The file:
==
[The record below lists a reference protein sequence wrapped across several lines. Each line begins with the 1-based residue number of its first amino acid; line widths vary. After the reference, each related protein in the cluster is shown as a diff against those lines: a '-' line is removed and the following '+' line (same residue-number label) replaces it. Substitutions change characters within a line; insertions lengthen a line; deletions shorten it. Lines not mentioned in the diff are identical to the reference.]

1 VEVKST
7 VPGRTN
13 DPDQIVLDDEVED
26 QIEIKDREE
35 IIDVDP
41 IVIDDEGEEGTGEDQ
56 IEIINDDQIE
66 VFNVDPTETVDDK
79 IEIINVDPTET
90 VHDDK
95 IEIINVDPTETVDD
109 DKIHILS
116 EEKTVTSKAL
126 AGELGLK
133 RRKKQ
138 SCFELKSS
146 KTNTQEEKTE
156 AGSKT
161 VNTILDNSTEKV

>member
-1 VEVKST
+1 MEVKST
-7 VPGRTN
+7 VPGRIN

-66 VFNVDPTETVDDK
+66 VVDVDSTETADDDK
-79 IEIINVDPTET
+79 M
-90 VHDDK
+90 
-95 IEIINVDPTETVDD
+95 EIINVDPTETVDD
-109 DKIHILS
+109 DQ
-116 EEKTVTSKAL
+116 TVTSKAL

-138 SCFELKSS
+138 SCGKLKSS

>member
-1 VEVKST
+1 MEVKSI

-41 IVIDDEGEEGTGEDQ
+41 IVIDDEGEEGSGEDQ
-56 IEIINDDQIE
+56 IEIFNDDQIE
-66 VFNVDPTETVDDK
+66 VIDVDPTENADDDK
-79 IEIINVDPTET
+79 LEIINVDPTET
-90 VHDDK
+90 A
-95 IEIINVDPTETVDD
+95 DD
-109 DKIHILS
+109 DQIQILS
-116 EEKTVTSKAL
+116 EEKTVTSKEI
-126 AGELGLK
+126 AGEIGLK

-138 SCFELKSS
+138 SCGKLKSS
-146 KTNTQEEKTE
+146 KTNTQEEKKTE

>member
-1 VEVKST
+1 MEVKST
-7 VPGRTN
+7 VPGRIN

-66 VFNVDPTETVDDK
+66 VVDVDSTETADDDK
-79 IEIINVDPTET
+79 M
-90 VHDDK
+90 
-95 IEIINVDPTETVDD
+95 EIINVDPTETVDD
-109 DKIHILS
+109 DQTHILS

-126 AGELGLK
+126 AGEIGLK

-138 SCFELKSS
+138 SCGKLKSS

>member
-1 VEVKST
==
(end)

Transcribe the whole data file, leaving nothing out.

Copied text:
[The record below lists a reference protein sequence wrapped across several lines. Each line begins with the 1-based residue number of its first amino acid; line widths vary. After the reference, each related protein in the cluster is shown as a diff against those lines: a '-' line is removed and the following '+' line (same residue-number label) replaces it. Substitutions change characters within a line; insertions lengthen a line; deletions shorten it. Lines not mentioned in the diff are identical to the reference.]

1 VEVKST
7 VPGRTN
13 DPDQIVLDDEVED
26 QIEIKDREE
35 IIDVDP
41 IVIDDEGEEGTGEDQ
56 IEIINDDQIE
66 VFNVDPTETVDDK
79 IEIINVDPTET
90 VHDDK
95 IEIINVDPTETVDD
109 DKIHILS
116 EEKTVTSKAL
126 AGELGLK
133 RRKKQ
138 SCFELKSS
146 KTNTQEEKTE
156 AGSKT
161 VNTILDNSTEKV

>member
-1 VEVKST
+1 MEVKST
-7 VPGRTN
+7 VPGRIN

-66 VFNVDPTETVDDK
+66 VVDVDSTETADDDK
-79 IEIINVDPTET
+79 M
-90 VHDDK
+90 
-95 IEIINVDPTETVDD
+95 EIINVDPTETVDD
-109 DKIHILS
+109 DQ
-116 EEKTVTSKAL
+116 TVTSKAL

-138 SCFELKSS
+138 SCGKLKSS

>member
-1 VEVKST
+1 MEVKSI

-41 IVIDDEGEEGTGEDQ
+41 IVIDDEGEEGSGEDQ
-56 IEIINDDQIE
+56 IEIFNDDQIE
-66 VFNVDPTETVDDK
+66 VIDVDPTENADDDK
-79 IEIINVDPTET
+79 LEIINVDPTET
-90 VHDDK
+90 A
-95 IEIINVDPTETVDD
+95 DD
-109 DKIHILS
+109 DQIQILS
-116 EEKTVTSKAL
+116 EEKTVTSKEI
-126 AGELGLK
+126 AGEIGLK

-138 SCFELKSS
+138 SCGKLKSS
-146 KTNTQEEKTE
+146 KTNTQEEKKTE

>member
-1 VEVKST
+1 MEVKST
-7 VPGRTN
+7 VPGRIN

-66 VFNVDPTETVDDK
+66 VVDVDSTETADDDK
-79 IEIINVDPTET
+79 M
-90 VHDDK
+90 
-95 IEIINVDPTETVDD
+95 EIINVDPTETVDD
-109 DKIHILS
+109 DQTHILS

-126 AGELGLK
+126 AGEIGLK

-138 SCFELKSS
+138 SCGKLKSS

>member
-1 VEVKST